Now, that’s an All-Star snub if I have ever seen one! Whoops!

Brian Walton was the 2009 National League Tout Wars champion, scoring the most points in the league’s 17-year history. He also holds the all-time NL Tout single-season records for wins and saves. His work can also be found daily at TheCardinalNation.com and thecardinalnationblog.com. Follow Brian on Twitter.


This isn’t about an earth-shaking trade that would have turned a league on its ear. In fact, it isn’t even about a deal that was actually executed. It is about a player exchange that never was – and likely never will be.

The reason it is being outlined here is to provide a reminder than making trades requires time, diligence and a bit of aggressiveness. And when you don’t have those elements working for you, you may end up with nothing other than wasted time tinged with frustration.

This past Monday, I received an unsolicited trade inquiry from a long-time industry friend. Our league is a 40-man keeper format with only monthly free agent moves. Because so many teams stockpile away multiple prospects in hopes for the future, when players are injured, some owners get caught with no MLB-eligible reserves in the time between when free agent acquisitions are allowed.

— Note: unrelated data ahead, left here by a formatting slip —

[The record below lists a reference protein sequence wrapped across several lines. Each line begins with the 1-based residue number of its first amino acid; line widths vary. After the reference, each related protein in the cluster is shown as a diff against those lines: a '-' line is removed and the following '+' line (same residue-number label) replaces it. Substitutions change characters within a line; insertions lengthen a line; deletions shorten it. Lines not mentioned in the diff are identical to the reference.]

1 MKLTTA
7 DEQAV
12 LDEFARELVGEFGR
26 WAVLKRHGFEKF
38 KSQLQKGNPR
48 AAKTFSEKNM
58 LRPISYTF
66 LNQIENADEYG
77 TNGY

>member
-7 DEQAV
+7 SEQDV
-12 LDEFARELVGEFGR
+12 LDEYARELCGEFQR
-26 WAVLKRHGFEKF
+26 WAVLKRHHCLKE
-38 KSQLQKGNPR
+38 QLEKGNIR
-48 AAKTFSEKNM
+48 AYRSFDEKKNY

Such was the case for my friend, who needed a corner infielder when one of his starters unexpectedly hit the disabled list. Scanning league rosters, he noticed Kennys Vargas of the Twins among my reserves.

The designated hitter with first base eligibility had struggled early in the season, was sent down to the Minors to get his game back together and had recently returned to Minnesota.

I had acquired Vargas as my first pick in our league’s supplemental draft this spring, 11th overall. I needed a fill-in for Josh Hamilton at the time and Vargas was the best option available. He hasn’t done much for me, but with a $1 contract, Vargas represents a potential keeper for next season – if he steps up his performance, that is.

Here are the time stamps of our communication, which began late Monday morning. The weekly transaction deadline was 7:05 p.m. (I am not mentioning the other team, as I am not trying to point a finger at anyone.)

11:34 a.m., Him to me: “We're down a corner and see you have Kennys Vargas on reserve. Do we have something you would trade him for?”

I should have known this situation was doomed when the first e-mail did not identify which team had sent it. I only figured out who was asking when looking at the address when sending a reply.

Since I wasn’t even sure who was asking when I prepared my reply, I decided to come back with what I felt I needed from any prospective trade partner – pitching.

11:51 a.m., Me to him: “Which pitchers might be available? Another option might be a scrub going my way and a swap of picks next spring. As a point of reference, Vargas was my #1 pick this spring, late in the first round, so I am not going to give him away. He is a potential keeper at $6 next year."